Spinal cord epidural stimulation and climb training enhance axon regeneration in rats transplanted with olfactory ensheathing cells after a complete spinal cord transection

Implantation of olfactory ensheathing cells (OECs) after a spinal cord lesion has been shown to promote axon regeneration across the lesion site and to promote some functional recovery. In addition, a regimen of rehabilitative motor training facilitates the extent of functional recovery. The spinal cords of 20 adult Sprague Dawley rats were completely transected at ~T8 and randomly assigned to 4 groups (n=5/group). The rats received a transplantation of either OECs or skin fibroblasts (FBs) immediately after the spinal cord transection and were either trained to climb a grid or not trained. Two groups (OEC-Trained, and FB-Trained) began training 2 weeks post-injury. The rats were trained to climb up a grid (1-inch spacing) inclined at 60 degrees for 20 min/day, 3 days/week. During training, the rats received sub-threshold epidural stimulation (40 Hz at L2 and S1). Two other groups (OEC-CSA and FBCSA) were immunosuppressed with cyclosporine A (CSA) for the duration of the study but did not receive any training or epidural stimulation. Transcranial electrical stimulation (TES, singular monophasic pulse, 0.2 Hz) was performed in a non-anaesthetized state to electrophysiologically assess connectivity across the lesion site. Two months post-injury, TES elicited more early responses (ERs) and silent period responses (SPRs) in the hindlimb muscles of trained than non-trained rats. The greatest number of ERs was observed in the OEC-Trained group. At 7 months post-injury, TES was performed after the rats were given a dose of strychnine (0.5 mg/kg body weight, i.p.), a glycine receptor antagonist. Under these conditions, the majority of trained rats showed ERs, whereas only one untrained rat had an ER. TES after strychnine administration also elicited spontaneous bursting responses (SBRs) in the majority of untrained rats but in only 1 trained rat. The variety of responses elicited highlights the advantages of performing TES in awake rats and in rats under the influence of strychnine. These methods allow for the detection of changes in a range of networks projecting to specific muscles. These data also suggest that using strychnine can maximize evidence of supraspinal connectivity by exposing networks that would not be observed without systemic disinhibition. Overall, these results suggest that a training regimen involving grid climbing with epidural stimulation can enhance the regenerative effects of OEC transplantation.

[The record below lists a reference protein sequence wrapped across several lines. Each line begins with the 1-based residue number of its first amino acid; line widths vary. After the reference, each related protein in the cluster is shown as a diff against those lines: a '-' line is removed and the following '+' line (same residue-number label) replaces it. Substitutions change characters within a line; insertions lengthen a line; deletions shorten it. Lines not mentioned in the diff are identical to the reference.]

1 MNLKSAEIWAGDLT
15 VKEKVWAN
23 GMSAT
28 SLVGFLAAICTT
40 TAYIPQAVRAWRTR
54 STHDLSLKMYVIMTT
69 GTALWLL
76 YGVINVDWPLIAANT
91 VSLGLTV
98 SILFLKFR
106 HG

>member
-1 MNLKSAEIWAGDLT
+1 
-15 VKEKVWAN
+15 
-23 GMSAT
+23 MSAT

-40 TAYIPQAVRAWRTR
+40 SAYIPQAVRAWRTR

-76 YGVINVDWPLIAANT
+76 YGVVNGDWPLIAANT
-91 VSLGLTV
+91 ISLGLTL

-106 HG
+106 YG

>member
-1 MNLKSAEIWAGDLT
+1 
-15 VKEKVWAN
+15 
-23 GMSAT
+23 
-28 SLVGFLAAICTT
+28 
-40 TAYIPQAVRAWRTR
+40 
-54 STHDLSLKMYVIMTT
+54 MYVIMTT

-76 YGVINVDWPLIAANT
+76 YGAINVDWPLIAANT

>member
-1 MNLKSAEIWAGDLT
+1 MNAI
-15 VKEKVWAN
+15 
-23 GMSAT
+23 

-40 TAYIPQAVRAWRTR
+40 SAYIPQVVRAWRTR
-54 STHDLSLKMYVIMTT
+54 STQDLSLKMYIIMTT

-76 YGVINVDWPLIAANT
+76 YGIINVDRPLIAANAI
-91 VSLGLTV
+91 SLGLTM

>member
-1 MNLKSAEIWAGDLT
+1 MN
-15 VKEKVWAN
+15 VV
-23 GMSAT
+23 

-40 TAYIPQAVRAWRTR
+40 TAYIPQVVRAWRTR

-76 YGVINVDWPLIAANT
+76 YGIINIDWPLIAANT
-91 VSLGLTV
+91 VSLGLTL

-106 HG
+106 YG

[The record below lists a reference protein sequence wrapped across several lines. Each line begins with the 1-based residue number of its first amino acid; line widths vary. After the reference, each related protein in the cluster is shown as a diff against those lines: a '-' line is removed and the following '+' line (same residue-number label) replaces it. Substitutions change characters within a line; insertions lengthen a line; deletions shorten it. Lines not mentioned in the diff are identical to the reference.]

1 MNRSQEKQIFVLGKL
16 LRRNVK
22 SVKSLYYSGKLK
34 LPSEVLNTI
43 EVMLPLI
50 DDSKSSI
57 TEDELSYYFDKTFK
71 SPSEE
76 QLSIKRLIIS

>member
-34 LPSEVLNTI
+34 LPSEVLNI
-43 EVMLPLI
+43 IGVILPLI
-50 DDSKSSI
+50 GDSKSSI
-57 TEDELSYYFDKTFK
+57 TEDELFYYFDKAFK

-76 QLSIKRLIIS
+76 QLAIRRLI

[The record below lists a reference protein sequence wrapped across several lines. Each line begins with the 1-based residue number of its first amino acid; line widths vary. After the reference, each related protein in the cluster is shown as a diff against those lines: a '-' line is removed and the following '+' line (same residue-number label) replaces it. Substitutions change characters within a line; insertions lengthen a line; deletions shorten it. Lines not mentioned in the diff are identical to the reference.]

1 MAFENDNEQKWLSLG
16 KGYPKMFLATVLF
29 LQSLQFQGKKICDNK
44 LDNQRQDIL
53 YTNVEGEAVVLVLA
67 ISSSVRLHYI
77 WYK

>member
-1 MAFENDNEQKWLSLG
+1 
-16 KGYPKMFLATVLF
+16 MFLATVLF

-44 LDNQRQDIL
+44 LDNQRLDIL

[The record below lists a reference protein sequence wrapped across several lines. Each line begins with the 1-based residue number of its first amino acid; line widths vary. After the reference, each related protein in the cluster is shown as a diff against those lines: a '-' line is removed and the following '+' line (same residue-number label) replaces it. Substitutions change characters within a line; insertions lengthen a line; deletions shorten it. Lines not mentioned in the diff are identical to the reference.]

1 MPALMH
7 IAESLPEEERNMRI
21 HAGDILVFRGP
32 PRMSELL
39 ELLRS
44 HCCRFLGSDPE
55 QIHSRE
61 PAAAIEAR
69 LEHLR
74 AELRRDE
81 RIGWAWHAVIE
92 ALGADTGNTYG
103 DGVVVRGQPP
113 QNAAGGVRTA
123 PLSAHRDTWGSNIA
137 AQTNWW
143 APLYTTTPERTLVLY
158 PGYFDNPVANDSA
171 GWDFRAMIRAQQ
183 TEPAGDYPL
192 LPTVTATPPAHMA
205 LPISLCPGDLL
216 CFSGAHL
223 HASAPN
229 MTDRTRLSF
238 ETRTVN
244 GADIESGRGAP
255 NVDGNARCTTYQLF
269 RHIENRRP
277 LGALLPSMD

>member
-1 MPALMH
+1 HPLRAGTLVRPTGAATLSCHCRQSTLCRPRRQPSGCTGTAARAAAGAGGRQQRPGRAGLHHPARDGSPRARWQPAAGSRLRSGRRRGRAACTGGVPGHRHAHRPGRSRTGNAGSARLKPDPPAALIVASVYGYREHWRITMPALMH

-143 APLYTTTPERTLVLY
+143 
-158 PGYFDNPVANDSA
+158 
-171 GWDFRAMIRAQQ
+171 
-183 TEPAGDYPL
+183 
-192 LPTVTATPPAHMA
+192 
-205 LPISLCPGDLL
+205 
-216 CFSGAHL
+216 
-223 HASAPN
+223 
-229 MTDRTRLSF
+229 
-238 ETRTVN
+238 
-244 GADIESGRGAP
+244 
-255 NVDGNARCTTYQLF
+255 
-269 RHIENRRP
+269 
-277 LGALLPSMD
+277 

Society for Neuroscience Chicago Nanosymposium Advances in SCI Research and Plasticity

Support: NIH Grant R01NS076976
Authors: A. K. YEUNG, G. GARCIA-ALIAS, K. G. GRIFFIS, R. R. KHANKAN, H. ZHONG, *R. R. ROY, P. E. PHELPS, V. EDGERTON; Integrative Biol. and Physiol., UCLA, Los Angeles, CA
Disclosures: A.K. Yeung: None. G. Garcia-Alias: None. K.G. Griffis: None. R.R. Khankan: None. H. Zhong: None. R.R. Roy: None. P.E. Phelps: None. V. Edgerton: None.

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